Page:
It ain’t over until the “credit lady” sings, and for now she’s not even in the house. The corporate bond market's torrid march upward continues unabated and with no end in sight. Here is a sampling of our credit tells:
US 2-year swap spreads (USSP2) at 26 bps
US 5-year credit default swap (CDS) at 33 bps, near the lowest in 2 years
An average of subordinated bank debt CDS 26 bps tighter in the last week
$5.4 billion of new issuance on Tuesday, with a HY deal upsized from $500 million to $1 billion
$2 billion in two separate issues of 5- and 8-year debt issued by Sprint (S) in late February (hardly a quality name) trading 200 bps tighter
And I could go on for a while. It’s awfully difficult to spawn bear markets when companies keep getting handed money for nothing. I’m not saying it makes any sense, and we know there is no value added in companies that give back cash to shareholders in the form of dividends or buybacks, but when JPMorgan
(JPM) stock – with all its 3.8 billion shares outstanding – gets driven up $3 in three minutes after Jamie Dimon decides to front-run the Fed stress-test announcement, is there really any room for analysis? On to the tradable.
Just before the 1:00 p.m. results of Tuesday’s 10-year US bond auction, I was chatting with a sharp bond Minyan
about the look of the long end of the curve, and what the post-auction behavior would reveal. With the yield up from 1.92% to about 2.10% in less than two weeks, "Minyan C" suggested that a good auction would be needed to support the trading range we’ve been stuck in for months. I suggested that the chart of the 30-Year Bond
(US1) shows a textbook rounding top, and it has been years since we’ve seen the US1 with a negative sloped 50-day moving average. The 10-year auction turned out fine, but by the end of the day the US1 gave up another full point and is now itching for a clean break out of its range. Just as the demise of the yen has been predicted by many and for many years, so has been the collapse of the US long bond (I’m guilty of predicting both). The yen has no room left before its 5-year trendline gives up the ghost, and the US1 is having a tough time despite the Fed’s “twist” being aimed right at it. The key to both these trades is to have the staying power of being there when they finally hit, because when that happens, they can be the trades of a lifetime. (See Is Now the Time to Short the Yen/Dollar?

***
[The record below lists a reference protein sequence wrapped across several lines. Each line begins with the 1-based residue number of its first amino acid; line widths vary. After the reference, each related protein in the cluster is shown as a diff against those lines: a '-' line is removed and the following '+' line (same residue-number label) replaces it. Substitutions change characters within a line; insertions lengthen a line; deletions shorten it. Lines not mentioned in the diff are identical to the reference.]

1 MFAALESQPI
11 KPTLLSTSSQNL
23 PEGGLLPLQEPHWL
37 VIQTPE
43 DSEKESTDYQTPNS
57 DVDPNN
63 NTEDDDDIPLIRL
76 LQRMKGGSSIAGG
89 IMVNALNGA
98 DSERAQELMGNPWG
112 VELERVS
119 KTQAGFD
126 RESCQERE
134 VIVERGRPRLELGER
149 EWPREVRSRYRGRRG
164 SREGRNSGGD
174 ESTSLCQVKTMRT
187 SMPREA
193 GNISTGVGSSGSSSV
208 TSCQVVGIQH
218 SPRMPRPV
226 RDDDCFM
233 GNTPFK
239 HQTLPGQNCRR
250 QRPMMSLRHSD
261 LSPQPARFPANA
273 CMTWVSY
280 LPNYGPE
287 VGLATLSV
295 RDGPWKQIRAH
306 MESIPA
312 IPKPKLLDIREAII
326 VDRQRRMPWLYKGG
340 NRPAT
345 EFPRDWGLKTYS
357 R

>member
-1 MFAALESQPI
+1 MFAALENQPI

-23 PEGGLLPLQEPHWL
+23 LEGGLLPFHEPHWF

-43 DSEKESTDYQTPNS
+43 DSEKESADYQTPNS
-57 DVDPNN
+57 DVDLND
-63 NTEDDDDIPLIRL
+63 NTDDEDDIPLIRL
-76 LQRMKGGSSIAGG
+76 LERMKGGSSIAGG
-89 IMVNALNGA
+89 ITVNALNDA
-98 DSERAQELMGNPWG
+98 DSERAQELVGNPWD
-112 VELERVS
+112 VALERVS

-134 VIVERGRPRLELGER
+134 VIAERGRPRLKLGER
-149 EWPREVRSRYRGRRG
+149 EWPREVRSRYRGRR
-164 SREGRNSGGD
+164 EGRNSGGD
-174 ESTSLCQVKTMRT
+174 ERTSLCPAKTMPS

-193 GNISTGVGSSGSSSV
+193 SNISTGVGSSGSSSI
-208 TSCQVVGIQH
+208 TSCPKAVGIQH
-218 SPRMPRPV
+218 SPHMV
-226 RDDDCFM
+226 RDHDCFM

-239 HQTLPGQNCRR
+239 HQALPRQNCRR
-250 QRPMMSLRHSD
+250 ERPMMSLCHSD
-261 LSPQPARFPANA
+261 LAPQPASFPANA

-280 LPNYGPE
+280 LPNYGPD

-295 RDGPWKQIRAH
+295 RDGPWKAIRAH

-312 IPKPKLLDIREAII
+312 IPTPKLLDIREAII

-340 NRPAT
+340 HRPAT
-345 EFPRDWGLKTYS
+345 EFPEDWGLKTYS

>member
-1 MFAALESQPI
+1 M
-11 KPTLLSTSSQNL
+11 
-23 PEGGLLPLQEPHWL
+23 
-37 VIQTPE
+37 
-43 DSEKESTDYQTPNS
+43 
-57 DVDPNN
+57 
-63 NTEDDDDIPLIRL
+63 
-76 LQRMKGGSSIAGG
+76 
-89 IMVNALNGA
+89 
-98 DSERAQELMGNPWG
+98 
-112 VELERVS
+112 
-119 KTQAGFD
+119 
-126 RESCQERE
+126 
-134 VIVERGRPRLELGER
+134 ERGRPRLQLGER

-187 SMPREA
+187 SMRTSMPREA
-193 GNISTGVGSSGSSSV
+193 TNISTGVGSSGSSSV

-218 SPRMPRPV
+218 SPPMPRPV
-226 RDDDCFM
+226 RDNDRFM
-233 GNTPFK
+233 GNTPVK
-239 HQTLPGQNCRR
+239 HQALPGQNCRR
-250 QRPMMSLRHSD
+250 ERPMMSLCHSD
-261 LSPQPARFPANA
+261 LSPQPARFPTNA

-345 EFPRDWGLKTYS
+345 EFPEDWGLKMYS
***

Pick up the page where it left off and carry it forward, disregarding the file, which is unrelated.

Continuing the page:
for past chart commentary on the long bond.)
On the equity side, Monday I posted on the Buzz & Banter
(subscription required) about buying a decent size of the EMC
(EMC) April 30 calls (to go with my already large stock long) despite my nearly genetic aversion toward chasing names on the run. But try as I might, I cannot find another blue-chip with the combination of industry- and company-specific growth prospects (search in Google for IDC’s storage industry forecast to get a sense of where this space is heading), balance sheet, and “hidden” value (VMWare
(VMW) stake) like EMC. And then there are the technicals.
On a traditional chart, this week the stock has made new 11-year highs. That’s not the kind of thing that goes unnoticed, and in a large, liquid name like EMC, it can create its own self-fulfilling demand. I do see the multiple red-flashing DeMark sell signals on weekly and monthly charts, but I will counter with a daily chart which shows a “qualified TDST Level Up” breakout, a failed TD Sequential Countdown Sell signal, and the current count sitting on an embryonic 3 for a TDST Sell Setup. Put the DeMark daily backdrop together with the obvious bullishness of the traditional chart and that’s the reason I'm OK in rolling the dice on some short-dated calls. Mind you, I put in the sell orders in scale as soon as I got filled – time is not on my side – but if I can make a $0.50 return on a $0.50 basis, there are worse things in trading.
Editor's Note: At Minyanville we often argue that markets and stocks are driven by four primary attributes: the fundamentals, the technicals, the structural, and psychology. In this weekly piece, trader Fil Zucchi will attempt to digest these four measures to come to actionable recommendations, but with a couple of twists: Rather than relying on standard technical analysis, he will examine the technicals through the lenses of “DeMark” indicators. And rather than highlighting straight entry and exit points for stocks, he will use options to gain long / short exposure, control risk, and generate cash flow. Investors should note: This column will be written 1-2 days prior to publication, so by the time it appears the prices of the securities mentioned may have changed.
Positions in EMC, US1
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